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MIT students create Smart Wallet

Dec 8, 2010 5:51pm
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(NECN: Peter Howe, Cambridge, Mass.) - It's that time of year big-hearted gift shoppers all across New England are struggling to avoid overspending. But now an MIT Media Lab scholar has invented a possible solution: A family of wireless-enabled wallets that can send you direct feedback on just how rich or poor you are at this moment, right as you're going to open your wallet to buy something with card or cash.

John Kestner's project is a kind of whimsical answer to this problem: In an era when more and more of us do all our financial transactions online or electronically, how can technology replicate the old-fashioned feel of dollars going in and out of your wallet? Or coins going in and out of your pocket.

"The problem that I have myself, and I'm sure a lot of people have this, is just being able to keep a handle on my finances,'' Kestner said.

One solution he came up with is the "mama Bear" wallet with a hinge in the middle. Depending on where you are relative to a monthly ceiling on spending you've set for yourself, "it gets easier or harder to open, depending on how close you are to hitting your monthly budget,'' Kestner explained.

Another sends a pulse of signals to your wallet as online credits and debits are flowing in and out of your bank account, like a weekly paycheck or utility auto-debit. For fun, the signal for money coming is in the pattern of the bugle "charge" call. Money going out is in the cadence of "shave and a haircut, two bits" -- or to some New Englanders, "ham on the hambone, pea soup."

Explained Kestner, "We use credit cards where it doesn't matter how much we spend, you still make that same swiping motion, so you don't kind of feel this tangibly, the pain of the money being removed from you.''

John's part of a research group that's working on various ways to make the flood of information we read, see, or hear become something more tactile. One example is an Internet-enabled hat he calls "my ears are burning." In addition to the internet connection, it has tiny heaters inside. When the wearer is being "poked" on Facebook, or mentioned in a Twitter tweet, the heaters will literally warm up the wearer's ears -- a 21st century version of the old saying that your ears burn when someone somewhere is talking about you. Another colleague built an elaborate device that changes your morning toothpaste based on the weather forecast. If it is going to be a warm day, a toothpaste dispenser gives you cinnamon-flavored toothpaste. But the colder it's going to be, the more peppermint flavor is mixed in -- and on a brutal winter morning, you get all peppermint.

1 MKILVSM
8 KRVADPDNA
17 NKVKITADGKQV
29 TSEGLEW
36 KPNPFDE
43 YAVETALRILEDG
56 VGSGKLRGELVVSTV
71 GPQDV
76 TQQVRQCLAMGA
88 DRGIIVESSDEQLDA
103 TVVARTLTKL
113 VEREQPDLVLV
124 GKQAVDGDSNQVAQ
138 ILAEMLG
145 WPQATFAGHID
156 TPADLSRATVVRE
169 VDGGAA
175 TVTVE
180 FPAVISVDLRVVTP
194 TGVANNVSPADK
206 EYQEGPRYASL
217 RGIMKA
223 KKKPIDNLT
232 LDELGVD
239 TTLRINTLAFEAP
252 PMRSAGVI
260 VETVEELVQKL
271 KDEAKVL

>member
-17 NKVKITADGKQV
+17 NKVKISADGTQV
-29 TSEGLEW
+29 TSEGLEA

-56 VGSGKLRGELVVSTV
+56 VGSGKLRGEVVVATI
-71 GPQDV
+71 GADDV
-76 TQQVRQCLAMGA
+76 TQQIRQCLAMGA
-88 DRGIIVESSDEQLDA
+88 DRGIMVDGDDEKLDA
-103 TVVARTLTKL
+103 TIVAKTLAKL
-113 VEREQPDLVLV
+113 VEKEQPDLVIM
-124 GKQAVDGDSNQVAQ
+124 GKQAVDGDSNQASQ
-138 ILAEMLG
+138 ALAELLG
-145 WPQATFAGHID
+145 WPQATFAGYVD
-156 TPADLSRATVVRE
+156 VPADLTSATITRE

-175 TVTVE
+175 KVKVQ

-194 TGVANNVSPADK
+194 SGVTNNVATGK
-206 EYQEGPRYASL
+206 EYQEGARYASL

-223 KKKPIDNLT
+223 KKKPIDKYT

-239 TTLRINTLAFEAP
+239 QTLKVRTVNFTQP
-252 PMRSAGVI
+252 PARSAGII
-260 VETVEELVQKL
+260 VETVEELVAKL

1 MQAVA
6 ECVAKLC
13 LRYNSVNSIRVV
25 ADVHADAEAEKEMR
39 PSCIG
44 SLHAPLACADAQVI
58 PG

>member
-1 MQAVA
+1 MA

Today, John Kestner's wallet would cost around $100 too make -- too expensive, realistically, if your goal is just saving money. The real intelligence and most complex technology in this system is getting the online banking information through your smartphone. All the wallet has to do is have a Bluetooth-activated buzzer that pulses in the phone -- or makes the Mama Bear hinge tougher to open -- based on a short-range Bluetooth message being sent to the wallet from that phone. He's working to find ways to reduce the price and look for other ways to deploy the technology.

At the end of the day, it's a great grad-school project that's generating lots of buzz. And when we asked some shoppers in Boston's Back Bay what they think, many said, they see the appeal of a wallet that gives you frequent, physical fiscal feedback.

"That's great,'' said Ethan Goodrich of Newburyport, who's sticking to a maximum $100-a-person budget for nine family members he'll buy gifts for. "You don't overdraw your account.''

And Chinnyere McPherson of Boston's Roxbury neighborhood, who works in retail and says she often blows through her budget for gifts for family members and friends, said, "It sounds like a good idea, because sometimes when you think you're saving, you're spending more because you see the 'sale' sign" in the store."

Just imagine, though, if you could literally feel all the dollars about to leave your wallet.

With videographer Brian Butler and supervising field producer David Jacobs
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